If there was no money, there would be religion

Faith and Religion: Questions of Faith

"If God did not exist, one would have to invent him," wrote the enlightener Voltaire. What an ambiguous message to our epoch: do we need an almighty one in the age of individualism, who sets rules and gives comfort and warmth? Or is God still just a mere invention? Six people and a very personal belief - three have it, three don't

The lower franc Norbert Walter, 63, is the chief economist of the Deutsche Bank Group. In the “Federation of Catholic

Entrepreneur “he advocates Christian values.

"Belief in God gives security in a world in which so much is trampled underfoot. It gives the certainty that human dignity is not an option. Of course, one sometimes doubts whether God exists; me too. Then it is important that people accompany one on the way to God, that there is a community that supports one in faith. I don't know how one can find a firm faith without responsible parents and educators, without a church at all. To Christian values ​​- the Economic reason is not unchristian, and the church must also generate returns in order to have enough funds for its tasks.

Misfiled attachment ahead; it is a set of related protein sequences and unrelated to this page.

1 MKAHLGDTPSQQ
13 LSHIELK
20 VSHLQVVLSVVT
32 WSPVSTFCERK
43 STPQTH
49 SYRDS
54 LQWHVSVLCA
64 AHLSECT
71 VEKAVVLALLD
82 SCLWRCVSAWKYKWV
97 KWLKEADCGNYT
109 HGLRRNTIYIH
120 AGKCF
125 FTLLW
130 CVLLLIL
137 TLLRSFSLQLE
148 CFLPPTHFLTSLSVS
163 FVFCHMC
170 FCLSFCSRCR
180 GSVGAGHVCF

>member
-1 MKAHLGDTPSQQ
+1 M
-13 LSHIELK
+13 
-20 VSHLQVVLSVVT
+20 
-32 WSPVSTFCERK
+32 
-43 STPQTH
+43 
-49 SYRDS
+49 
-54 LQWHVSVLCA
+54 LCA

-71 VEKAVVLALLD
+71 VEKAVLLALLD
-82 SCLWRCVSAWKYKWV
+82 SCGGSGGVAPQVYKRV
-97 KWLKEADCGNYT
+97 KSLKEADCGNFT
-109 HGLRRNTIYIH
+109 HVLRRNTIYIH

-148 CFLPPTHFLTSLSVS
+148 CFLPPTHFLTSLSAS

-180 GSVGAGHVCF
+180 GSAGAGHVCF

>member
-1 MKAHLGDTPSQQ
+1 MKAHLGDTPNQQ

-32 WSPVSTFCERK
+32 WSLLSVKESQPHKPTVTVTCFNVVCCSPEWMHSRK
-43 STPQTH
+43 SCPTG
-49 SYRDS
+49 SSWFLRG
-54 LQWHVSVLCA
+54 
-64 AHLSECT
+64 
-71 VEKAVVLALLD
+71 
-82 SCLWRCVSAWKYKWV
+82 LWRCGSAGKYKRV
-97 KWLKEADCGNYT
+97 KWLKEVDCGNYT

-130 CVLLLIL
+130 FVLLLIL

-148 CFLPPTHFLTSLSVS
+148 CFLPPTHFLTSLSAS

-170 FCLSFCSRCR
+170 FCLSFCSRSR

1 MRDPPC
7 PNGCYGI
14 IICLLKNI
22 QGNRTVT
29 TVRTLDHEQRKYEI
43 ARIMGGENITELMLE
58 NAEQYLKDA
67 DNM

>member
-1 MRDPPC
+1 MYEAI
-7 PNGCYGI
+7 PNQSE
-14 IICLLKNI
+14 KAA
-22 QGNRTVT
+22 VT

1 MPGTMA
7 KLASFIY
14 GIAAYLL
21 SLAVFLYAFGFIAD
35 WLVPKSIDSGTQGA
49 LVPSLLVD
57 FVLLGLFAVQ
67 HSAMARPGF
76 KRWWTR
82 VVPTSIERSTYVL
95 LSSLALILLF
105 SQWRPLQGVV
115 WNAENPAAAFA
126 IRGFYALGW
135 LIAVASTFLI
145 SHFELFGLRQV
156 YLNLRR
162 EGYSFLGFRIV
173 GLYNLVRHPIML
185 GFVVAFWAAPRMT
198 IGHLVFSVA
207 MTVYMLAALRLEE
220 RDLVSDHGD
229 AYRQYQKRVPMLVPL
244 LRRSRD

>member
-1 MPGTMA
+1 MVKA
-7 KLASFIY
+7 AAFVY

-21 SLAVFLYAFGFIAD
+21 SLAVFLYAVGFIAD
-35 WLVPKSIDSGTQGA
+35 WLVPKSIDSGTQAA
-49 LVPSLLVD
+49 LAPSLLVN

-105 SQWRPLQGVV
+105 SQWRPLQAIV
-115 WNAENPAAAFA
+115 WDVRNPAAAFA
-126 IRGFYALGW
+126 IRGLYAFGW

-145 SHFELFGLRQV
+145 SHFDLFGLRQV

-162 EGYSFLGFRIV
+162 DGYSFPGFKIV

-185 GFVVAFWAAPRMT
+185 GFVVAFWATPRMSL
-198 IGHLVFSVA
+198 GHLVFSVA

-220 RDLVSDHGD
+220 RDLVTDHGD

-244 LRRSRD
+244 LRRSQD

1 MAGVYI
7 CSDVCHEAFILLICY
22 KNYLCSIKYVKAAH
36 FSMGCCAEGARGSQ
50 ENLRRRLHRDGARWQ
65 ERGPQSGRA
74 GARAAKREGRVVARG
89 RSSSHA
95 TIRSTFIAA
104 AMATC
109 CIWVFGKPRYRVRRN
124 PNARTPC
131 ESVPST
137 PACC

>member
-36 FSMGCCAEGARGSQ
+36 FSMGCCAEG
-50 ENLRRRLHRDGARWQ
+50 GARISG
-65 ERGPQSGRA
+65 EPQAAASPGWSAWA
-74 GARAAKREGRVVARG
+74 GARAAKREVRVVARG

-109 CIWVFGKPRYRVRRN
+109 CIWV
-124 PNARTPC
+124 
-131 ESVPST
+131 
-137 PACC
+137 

My life experience tells me: Yes, every person does something good for himself if he is a believer. I always go to mass on Sundays, also on vacation and on business trips. And I would prefer to baptize the unbaptized children of my godchild in secret - because I am concerned that they will otherwise lack an important blessing. They are too dear to me for that.

I am anything but an aggressive missionary. For me, religion is the mandate for tolerance. It is precisely as a believer that one has a duty to be curious about other religions. I confess with all my heart to ecumenism, that is, to dialogue between religions. But if someone says: 'It's enough for me to believe in something transcendent', that doesn't convince me as a way of life. I respect a committed atheist more than the many lukewarms who say they believe in God without doing anything tangible. "